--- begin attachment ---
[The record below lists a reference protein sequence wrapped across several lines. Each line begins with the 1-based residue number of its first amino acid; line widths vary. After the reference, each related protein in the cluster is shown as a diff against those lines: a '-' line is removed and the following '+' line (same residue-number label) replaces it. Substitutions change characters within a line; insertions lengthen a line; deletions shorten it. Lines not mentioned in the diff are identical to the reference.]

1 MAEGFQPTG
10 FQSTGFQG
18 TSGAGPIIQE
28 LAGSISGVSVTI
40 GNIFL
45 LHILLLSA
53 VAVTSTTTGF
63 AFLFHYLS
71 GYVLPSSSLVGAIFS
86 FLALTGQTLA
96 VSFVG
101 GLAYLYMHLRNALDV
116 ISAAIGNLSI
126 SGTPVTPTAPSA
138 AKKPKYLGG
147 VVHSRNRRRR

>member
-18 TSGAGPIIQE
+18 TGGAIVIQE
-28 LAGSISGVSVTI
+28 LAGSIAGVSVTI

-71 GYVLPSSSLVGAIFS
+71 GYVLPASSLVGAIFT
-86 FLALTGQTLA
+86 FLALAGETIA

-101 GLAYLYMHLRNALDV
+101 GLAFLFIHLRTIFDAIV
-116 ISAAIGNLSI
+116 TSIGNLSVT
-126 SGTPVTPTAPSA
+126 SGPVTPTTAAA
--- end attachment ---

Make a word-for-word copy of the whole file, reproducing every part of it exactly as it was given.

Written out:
[The record below lists a reference protein sequence wrapped across several lines. Each line begins with the 1-based residue number of its first amino acid; line widths vary. After the reference, each related protein in the cluster is shown as a diff against those lines: a '-' line is removed and the following '+' line (same residue-number label) replaces it. Substitutions change characters within a line; insertions lengthen a line; deletions shorten it. Lines not mentioned in the diff are identical to the reference.]

1 MAEGFQPTG
10 FQSTGFQG
18 TSGAGPIIQE
28 LAGSISGVSVTI
40 GNIFL
45 LHILLLSA
53 VAVTSTTTGF
63 AFLFHYLS
71 GYVLPSSSLVGAIFS
86 FLALTGQTLA
96 VSFVG
101 GLAYLYMHLRNALDV
116 ISAAIGNLSI
126 SGTPVTPTAPSA
138 AKKPKYLGG
147 VVHSRNRRRR

>member
-18 TSGAGPIIQE
+18 TGGAIVIQE
-28 LAGSISGVSVTI
+28 LAGSIAGVSVTI

-71 GYVLPSSSLVGAIFS
+71 GYVLPASSLVGAIFT
-86 FLALTGQTLA
+86 FLALAGETIA

-101 GLAYLYMHLRNALDV
+101 GLAFLFIHLRTIFDAIV
-116 ISAAIGNLSI
+116 TSIGNLSVT
-126 SGTPVTPTAPSA
+126 SGPVTPTTAAA